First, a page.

Most Wikipedians are proud of their creation – a huge, up-to-date, good quality encyclopedia that may last for the ages. Our encyclopedia is certainly not a social media site. But let's see what the rest of the media say.
"Wikipedia Isn't Officially a Social Network. But the Harassment Can Get Ugly" writes Julia Jacobs in the New York Times.
[Wikipedia] is a kind of social network where users debate the minutiae of history and modern life, climb the editorial hierarchy and even meet friends and romantic partners. ...
It is also a place where editors can experience relentless harassment.
The focus of the article is on harassment of transgender and women editors.
Jacobs reports that trans male editor Pax Ahimsa Gethen suffered personal attacks for several months in 2016. Gethen's anonymous harasser called them "insufferable" and "unloved" adding that they belonged in an internment camp and should kill themself. Other examples are given about LGBT and women editors on French and Persian Wikipedia.
Harassment reports on Wikipedia are handled mostly by unpaid volunteers on Wikipedia, unlike similar reports on Facebook and Twitter. On English Wikipedia, complaints are often handled publicly, which can result in undesirable confrontations.
Katie Bouman became famous soon after a photo of her was tweeted as she watched the very first image of a black hole being processed, an image she helped create. The Wikipedia article on Bouman was created a few hours later by Wikipedian Jess Wade.
This week, millions of girls and women around the world who have been told science is not for them found a new role model in Bouman — a new data point that told them yes you can.
The redacted Mueller Report, released April 18, has a strong focus on the internet and social media. The Internet Research Agency (IRA), which Mueller indicted, was mentioned over 100 times. WikiLeaks was mentioned over 200 times, Facebook and Twitter were mentioned several dozen times each. Wikipedia was mentioned only twice as part of a fairly bizarre, perhaps trivial, affair.
According to the report (see Vol. I, pages 147–158, especially pp. 151–155), after the 2016 U.S. presidential election Russian President Vladimir Putin tried to establish unofficial "back-channel" communications with Trump. A connection was attempted through the following series of links:
Dmitriev, who reports directly to Putin during his day job as an investment banker, asked Nader, a Mideast go-between, to contact somebody in the Trump entourage. Nader convinced Prince to meet with Dmitriev on January 3–4, 2017, in part by sending Prince the link to Dmitriev's Wikipedia article. Prince then talked with Bannon, showing him a screen-shot of Dmitriev's Wikipedia article. Bannon does not remember this meeting with Prince, and this back-channel communication seems to have ended there.
But, why did Nader send Prince a link to Wikipedia? And why did Prince show Bannon a screenshot of the Wikipedia article on Dmitriev? Why not just send a resume?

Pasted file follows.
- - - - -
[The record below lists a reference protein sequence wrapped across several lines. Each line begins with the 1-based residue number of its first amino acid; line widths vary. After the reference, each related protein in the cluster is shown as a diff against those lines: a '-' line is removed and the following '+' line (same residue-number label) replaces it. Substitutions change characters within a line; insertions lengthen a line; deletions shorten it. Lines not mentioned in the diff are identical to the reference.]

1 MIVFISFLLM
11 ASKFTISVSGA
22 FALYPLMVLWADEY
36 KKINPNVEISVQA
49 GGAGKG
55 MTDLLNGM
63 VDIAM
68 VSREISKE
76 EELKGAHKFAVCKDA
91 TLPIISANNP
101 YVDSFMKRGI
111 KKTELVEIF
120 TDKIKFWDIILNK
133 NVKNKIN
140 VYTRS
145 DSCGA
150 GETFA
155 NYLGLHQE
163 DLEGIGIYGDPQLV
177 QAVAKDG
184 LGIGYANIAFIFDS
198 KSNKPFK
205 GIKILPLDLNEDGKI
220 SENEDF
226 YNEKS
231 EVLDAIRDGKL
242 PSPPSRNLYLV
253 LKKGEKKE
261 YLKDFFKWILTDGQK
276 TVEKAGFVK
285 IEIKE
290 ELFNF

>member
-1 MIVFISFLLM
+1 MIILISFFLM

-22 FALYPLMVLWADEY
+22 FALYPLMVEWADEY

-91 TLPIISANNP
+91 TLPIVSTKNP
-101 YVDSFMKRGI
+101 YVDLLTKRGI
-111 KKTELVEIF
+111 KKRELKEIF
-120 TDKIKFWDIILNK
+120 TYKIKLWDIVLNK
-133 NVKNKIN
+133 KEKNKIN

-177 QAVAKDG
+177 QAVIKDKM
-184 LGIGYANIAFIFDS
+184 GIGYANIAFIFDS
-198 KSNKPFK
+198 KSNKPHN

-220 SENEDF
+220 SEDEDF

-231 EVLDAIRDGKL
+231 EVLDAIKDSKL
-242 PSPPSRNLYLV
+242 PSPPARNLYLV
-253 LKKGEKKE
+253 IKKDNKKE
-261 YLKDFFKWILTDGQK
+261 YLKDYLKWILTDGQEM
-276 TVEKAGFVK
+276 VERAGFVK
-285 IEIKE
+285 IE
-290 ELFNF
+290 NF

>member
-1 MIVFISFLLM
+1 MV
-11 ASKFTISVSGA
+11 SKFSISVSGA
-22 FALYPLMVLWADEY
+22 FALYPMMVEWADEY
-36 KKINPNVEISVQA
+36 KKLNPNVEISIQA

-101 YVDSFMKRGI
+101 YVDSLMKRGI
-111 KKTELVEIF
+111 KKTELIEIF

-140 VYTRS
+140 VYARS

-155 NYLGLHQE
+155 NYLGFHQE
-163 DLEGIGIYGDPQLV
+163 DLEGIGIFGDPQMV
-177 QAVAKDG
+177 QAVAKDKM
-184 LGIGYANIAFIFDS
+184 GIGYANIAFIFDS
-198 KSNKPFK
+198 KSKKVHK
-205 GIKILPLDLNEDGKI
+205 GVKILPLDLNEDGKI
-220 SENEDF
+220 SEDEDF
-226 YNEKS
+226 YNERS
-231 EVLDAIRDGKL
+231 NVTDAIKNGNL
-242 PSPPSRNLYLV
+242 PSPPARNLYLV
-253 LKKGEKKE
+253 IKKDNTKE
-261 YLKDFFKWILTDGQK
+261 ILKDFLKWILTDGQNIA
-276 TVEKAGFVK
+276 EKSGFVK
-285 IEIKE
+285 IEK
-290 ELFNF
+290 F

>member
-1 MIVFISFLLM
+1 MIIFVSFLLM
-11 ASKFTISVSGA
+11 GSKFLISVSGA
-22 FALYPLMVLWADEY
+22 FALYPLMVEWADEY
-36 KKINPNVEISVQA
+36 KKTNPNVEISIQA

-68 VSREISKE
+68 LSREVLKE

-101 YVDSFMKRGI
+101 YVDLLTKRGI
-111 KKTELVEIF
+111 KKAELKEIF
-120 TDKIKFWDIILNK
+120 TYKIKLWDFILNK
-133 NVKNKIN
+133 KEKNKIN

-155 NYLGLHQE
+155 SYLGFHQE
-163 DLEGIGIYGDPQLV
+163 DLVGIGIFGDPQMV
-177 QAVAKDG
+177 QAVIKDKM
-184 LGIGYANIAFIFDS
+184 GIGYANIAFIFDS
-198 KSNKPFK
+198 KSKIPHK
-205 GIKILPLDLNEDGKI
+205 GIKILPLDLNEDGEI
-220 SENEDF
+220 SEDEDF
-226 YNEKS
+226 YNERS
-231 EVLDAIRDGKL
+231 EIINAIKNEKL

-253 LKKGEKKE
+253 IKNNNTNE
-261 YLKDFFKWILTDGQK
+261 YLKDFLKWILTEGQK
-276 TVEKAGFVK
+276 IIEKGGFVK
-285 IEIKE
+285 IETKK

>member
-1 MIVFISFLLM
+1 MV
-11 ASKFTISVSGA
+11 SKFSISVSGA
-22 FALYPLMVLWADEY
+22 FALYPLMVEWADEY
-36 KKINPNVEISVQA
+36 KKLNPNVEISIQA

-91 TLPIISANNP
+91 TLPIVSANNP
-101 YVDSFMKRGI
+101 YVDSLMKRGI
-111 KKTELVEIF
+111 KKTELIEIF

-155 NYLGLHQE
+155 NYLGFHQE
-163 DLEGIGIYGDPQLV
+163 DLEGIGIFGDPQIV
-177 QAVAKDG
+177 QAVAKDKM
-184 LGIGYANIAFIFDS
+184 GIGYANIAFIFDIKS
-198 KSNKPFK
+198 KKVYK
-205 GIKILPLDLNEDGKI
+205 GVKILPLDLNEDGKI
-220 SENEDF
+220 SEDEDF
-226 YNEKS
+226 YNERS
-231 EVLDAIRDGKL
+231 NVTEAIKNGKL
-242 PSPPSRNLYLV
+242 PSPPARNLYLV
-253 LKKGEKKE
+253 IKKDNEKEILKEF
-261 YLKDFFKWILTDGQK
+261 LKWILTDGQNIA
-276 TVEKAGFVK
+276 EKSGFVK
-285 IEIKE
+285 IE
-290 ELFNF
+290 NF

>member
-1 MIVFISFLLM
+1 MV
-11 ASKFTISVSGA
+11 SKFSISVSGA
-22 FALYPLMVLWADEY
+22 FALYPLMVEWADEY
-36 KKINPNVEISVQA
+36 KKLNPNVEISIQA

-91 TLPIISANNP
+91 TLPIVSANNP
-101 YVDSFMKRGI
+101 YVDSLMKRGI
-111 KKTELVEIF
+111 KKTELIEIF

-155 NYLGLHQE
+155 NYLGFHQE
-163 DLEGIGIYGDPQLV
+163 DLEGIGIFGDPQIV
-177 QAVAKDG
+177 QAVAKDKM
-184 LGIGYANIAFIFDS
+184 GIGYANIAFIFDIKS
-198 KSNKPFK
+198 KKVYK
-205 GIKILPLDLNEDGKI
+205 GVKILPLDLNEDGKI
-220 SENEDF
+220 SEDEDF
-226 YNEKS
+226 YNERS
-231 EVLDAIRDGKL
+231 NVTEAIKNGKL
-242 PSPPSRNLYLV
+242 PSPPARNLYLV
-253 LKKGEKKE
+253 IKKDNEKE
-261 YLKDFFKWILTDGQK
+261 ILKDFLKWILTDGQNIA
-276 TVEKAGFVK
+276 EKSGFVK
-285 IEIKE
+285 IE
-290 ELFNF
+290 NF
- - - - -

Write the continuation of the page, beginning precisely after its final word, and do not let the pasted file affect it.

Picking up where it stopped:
So perhaps we might conclude the Wikipedia is not so different from social media sites, sharing both the ability to change social perceptions and problems like harassment.
In the comments section below please let us know how you answer the question "Is Wikipedia just another social media site?"
Everipedia, which claims to be the "world's largest online English encyclopedia" posted a press release on why they are better than Wikipedia. Everipedia's 6 million plus articles include about 5.5 million old Wikipedia articles. Searching for "main page" on Everipedia will take you to a page titled "Everipedia, the encyclopedia of everything" with the text starting "Welcome to Wikipedia, the free encyclopedia that anyone can edit. 5,532,166 articles in English" followed by the rest of Wikipedia's Main Page from December 16, 2017.
The press release immediately invites skepticism by stating that "a third of (Wikipedia's) content is created by just one man", apparently referring to Steven Pruitt. Pruitt has made over 3 million total edits on Wikipedia and edited more than 1 million of the nearly 6 million English-language articles, but has not contributed all of the content to those articles.
The core of the press release is based on a survey of 1,000 Americans. Neither the methodology or a full set of results are given. Decrypt reports that the survey is informal and "not an academic, peer-reviewed report or study", quoting an Everipedia spokeswoman.
Everipedia reports 13 survey results, including:
The only unexpected survey results, in the eyes of this reviewer, is that the results conform completely with information that is already widely available or at least suspected. In a survey with this many questions at least a few unexpected results are to be expected.
, Wikipedia's own expert on all things about cryptocurrency, remarks that there are "real problems with Wikipedia" that the survey notes "and we're very aware of them. But that doesn't mean Everipedia's paid-editing model solves a single one of them, and they've given no evidence that it does."
The Signpost's request for further information about the survey has not been answered.